In November, Google released the full version of its Search Quality Rating Guidelines for the first time. Last week, we discussed Google's standards for quality content and website reputation, as detailed in the document. This week, we will delve into the newest section of the guidelines: mobile ratings.
The rating guidelines document is given to Google's human quality raters to help them determine how to rate a series of test queries. The scores raters give pages do not directly affect that page's ranking. Rather, Google uses the evaluations to tweak its algorithm. If, for example raters find that a certain query reliably returns pages that receive low quality scores, Google will attempt to modify its algorithm to improve those results. As a marketing practice, you want your page elements and design to most closely correlate with the characteristics of high and highest quality pages.
Quality testers are now rating the results of searches made from desktop and mobile devices, an unsurprising development given Google's push to incorporate mobile and user-friendliness signals into its ranking factors. Here are some of the new additions to the guide that relate to mobile result quality.
Identifying difficulties mobile users might have:
Before delving into rating guidelines, Google takes some time to outline the difficulties that mobile users may face based upon their device specifications. These include:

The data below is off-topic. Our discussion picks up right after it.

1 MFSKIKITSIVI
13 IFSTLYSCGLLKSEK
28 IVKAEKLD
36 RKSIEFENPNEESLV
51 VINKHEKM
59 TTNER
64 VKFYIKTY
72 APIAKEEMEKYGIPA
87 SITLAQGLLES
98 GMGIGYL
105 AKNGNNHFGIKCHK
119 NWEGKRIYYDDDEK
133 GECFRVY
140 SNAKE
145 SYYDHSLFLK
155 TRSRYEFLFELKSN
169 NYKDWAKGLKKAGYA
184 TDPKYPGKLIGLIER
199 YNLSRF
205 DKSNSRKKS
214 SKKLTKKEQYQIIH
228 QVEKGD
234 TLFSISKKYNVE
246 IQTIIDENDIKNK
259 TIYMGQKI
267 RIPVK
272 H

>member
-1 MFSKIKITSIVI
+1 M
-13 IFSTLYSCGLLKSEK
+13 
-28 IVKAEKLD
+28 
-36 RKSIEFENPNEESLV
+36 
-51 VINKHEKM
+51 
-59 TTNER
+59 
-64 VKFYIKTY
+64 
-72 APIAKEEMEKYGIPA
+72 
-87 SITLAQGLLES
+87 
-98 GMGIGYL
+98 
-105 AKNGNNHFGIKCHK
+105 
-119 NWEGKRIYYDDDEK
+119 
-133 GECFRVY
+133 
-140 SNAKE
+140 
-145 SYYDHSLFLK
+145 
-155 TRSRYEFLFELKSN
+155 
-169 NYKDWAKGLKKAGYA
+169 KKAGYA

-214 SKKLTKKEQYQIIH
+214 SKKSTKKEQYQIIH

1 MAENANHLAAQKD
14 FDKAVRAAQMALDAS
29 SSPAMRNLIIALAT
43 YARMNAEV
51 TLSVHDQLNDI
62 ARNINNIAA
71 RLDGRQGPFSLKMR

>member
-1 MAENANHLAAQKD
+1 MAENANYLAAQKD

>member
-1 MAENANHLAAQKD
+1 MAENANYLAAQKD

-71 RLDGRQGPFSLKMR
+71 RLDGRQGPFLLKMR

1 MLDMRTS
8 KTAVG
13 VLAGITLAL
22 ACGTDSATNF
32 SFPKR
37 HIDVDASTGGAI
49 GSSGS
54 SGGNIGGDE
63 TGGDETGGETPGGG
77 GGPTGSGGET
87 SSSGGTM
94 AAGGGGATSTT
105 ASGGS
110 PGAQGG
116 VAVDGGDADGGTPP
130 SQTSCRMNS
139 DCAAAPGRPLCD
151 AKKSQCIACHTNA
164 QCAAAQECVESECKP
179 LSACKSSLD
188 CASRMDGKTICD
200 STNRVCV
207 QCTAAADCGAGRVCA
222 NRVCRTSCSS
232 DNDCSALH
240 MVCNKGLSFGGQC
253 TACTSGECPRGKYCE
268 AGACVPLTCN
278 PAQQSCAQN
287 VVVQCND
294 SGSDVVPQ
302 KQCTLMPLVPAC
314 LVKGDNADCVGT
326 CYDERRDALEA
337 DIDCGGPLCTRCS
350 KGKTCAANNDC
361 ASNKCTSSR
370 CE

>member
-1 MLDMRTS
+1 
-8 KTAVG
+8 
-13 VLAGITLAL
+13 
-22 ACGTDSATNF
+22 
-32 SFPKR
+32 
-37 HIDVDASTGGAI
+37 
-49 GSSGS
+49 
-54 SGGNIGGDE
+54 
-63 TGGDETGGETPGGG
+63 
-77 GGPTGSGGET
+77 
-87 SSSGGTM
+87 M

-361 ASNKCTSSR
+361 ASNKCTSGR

a) Entering data is more difficult and sometimes impossible manually, which forces people to use voice recognition that may not always be accurate.
b) Small screen sizes make some things difficult to see.
c) Some pages are difficult to use due to sizing of images or navigation elements, or use of Flash. Some force users to scroll sideways, which is not intuitive.
d) Data connectivity can be inconsistent or slow.
Google recognizes the potential limitations of mobile devices (as compared to desktop machines), and it is attempting to train its algorithm to return mobile-specific results that will be most helpful to the user given the nature of his or her device. Google wants mobile users to be able to find the information they are looking for quickly, without having to perform tasks that could be cumbersome on a smartphone.
1. Understanding user intent
In order to help raters understand user intent, Google breaks the types of queries a user might perform into four categories:
- Know and Know Simple queries, in which a searcher is looking for information — either general or specific
- Do and Device Action queries, in which a user wants to perform a task like purchasing a specific item or opening an app on the phone
- Website queries, in which a searcher wants to visit a specific website or page